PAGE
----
What influences a Gothic novel; books, films and TV adaptions? Certainly, some have made an impression and I will come to those in a second, but firstly, there is something else. Advise often given to fledgling writers is to Write what you know. So how do you write a ghost story, assuming most of us will not experience the supernatural, even if we wanted too? I have not seen a ghost but I still have knowledge and experience of many aspects of my novel, one way or another. Let me explain what I mean.

One of my earliest memories is being held in the arms of someone who wasn’t my mother. Winter was giving way to spring, a crisp bright day. We were in a sunken garden at the end of a long, sloping lawn as she held me up to the branches of willow tree. I recall extending my red woollen mitten towards fluffy grey catkins, watching them swing in the sunshine, all the time aware of the huge, brooding house behind us.
The house was the home of my great aunt and uncle. They sold it before I turned three years old. My novel, Haverscroft, is a haunted house story. At the rear of Haverscroft House is a terrace similar to the one at my great aunt’s house; French doors overlook the garden, a long stretch of lawn flows to willow trees and a pond. My aunt’s house didn’t have a pond, or at least I don’t remember one which is probably a good thing – for more on that, see the novel!

Twenty-five years later I married and we moved to our current home, an 1840’s townhouse. Abandoned and empty for some time, it needed major refurbishment but the upside was it meant most of the original features were still there; fireplaces, shuttered windows, an old back staircase. The cold floor tiles that suck the warmth from Kate Keeling’s feet in Haverscroft are in our front hall. The many small brass doorknobs and locks missing their keys are on just about every door, and in the garden, the wisteria I planted more than 20 years ago drips purple blossom beyond the double French doors as I write.

There are far more ‘going’s on,’ (as my character, Shirley Cooper would say) at Haverscroft House than has happened in our home. For that, I am hugely grateful, but the back-drop, the setting, is all around me every day. I have never found our home sinister or creepy but our three children sometimes do; floorboards creak, a weak door catch clicks when a draught forces it open. More than one visitor suggests there is a very bad atmosphere at one end of our daughter’s bedroom and our son, when he was tiny, spoke of the lady in the long black dress standing in the corner of our front sitting room.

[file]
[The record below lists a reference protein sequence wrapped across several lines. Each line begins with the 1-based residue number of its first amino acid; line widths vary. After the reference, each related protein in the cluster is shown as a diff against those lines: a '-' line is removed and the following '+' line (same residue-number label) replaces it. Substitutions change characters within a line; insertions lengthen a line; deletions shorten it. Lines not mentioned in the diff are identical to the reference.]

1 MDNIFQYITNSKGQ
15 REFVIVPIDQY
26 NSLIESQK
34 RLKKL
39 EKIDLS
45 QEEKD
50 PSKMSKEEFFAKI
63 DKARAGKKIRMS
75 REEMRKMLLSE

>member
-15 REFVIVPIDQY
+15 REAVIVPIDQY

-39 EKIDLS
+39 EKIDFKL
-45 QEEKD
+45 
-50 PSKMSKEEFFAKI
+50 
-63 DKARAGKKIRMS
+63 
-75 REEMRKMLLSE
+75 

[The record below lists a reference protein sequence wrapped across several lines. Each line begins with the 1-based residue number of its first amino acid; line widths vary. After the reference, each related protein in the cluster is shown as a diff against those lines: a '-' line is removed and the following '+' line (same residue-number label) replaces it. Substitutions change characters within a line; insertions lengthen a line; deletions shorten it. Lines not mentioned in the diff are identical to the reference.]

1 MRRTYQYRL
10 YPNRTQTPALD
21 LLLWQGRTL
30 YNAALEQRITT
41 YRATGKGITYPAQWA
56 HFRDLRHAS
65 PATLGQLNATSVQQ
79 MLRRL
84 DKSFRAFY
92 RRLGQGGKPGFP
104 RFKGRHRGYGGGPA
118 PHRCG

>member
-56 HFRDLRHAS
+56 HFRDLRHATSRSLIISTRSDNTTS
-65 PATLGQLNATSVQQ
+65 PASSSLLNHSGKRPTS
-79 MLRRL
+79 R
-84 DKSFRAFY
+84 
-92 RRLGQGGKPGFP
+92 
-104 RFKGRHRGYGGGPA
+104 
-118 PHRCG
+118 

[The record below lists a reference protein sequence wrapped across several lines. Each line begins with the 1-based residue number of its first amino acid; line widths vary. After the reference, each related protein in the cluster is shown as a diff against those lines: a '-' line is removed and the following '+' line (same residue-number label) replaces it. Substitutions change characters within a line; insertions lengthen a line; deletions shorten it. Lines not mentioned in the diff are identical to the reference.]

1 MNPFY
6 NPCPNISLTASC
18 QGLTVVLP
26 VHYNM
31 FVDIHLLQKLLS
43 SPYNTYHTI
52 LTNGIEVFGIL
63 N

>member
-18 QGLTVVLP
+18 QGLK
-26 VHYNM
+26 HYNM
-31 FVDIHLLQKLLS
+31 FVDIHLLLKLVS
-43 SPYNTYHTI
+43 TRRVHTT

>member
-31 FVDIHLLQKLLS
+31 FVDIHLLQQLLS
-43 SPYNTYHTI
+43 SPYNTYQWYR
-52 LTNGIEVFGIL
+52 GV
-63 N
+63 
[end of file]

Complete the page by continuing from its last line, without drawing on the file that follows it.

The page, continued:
Write what you know. So I guess I have followed that advise then layered on top all the dramatic events typical of an M.R.James style gothic tale. You probably will not be surprised to know I’ve enjoyed reading authors such as Stephen King, Susan Hill, Daphne du Maurier. I have loved Kate Mosse’s The Winter Ghosts, Michelle Paver’s Dark Matter and I am currently reading her latest novel Wakenhyrst. Not everything I read is dark but much of it tends to be, the rise in popularity of the psychological thriller gave me much to enjoy along with older titles such as John Fowles’ The Collector.

Generally, I’m not a horror film fan. Stakes through the heart and gallons of blood and gore are not usually for me. An exception is Tim Burton’s Sleepy Hollow (1999), heads may roll but it all adds to the unsettling tense atmosphere. I love the sinister creepiness of The Others (2001), Sixth Sense (1999) or The Orphanage (2017).

Two TV dramas made a big impression, perhaps because I was younger when they aired, Susan Hill’s The Woman in Black (1989) was terrifying, the atmosphere, chilling and I never forget to close the curtains on a dark night against the vampires in Salem’s Lot (1979). The children hanging outside the window, nails scratching against the glass, is an image indelibly printed in my memory.

So has writing Haverscroft got the Gothic out of my system? Is one ghost story enough? Perhaps I should branch out next time into romance, thrillers or chic-lit? My second novel, Silent Goodbye, is set on the Suffolk coast. The setting is clear in my head, the characters have wandered into my mind and made a home there. I keep feeling the need to travel to Dunwich, to take a walk along an empty beach and watch the waves roll in. And my great aunt and uncle, when they relocated from the brooding old house moved to Southwold, a property looking out across the North Sea. My memory is a rich seam to mine but do I believe in ghosts? Well, I’ve never seen one, but if I keep writing about them there’s still time yet to follow that advise and write what you know…

SAH
S.A. Harris
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Anne Bonny #Blog Tour #GuestPost The Secret Super Power Of Stories ~ The Storyteller by @pierre_jarawan #NewRelease #LiteraryFiction @WorldEdBooks #TheStoryteller #TranslatedLit

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The Storyteller by Pierre Jarawan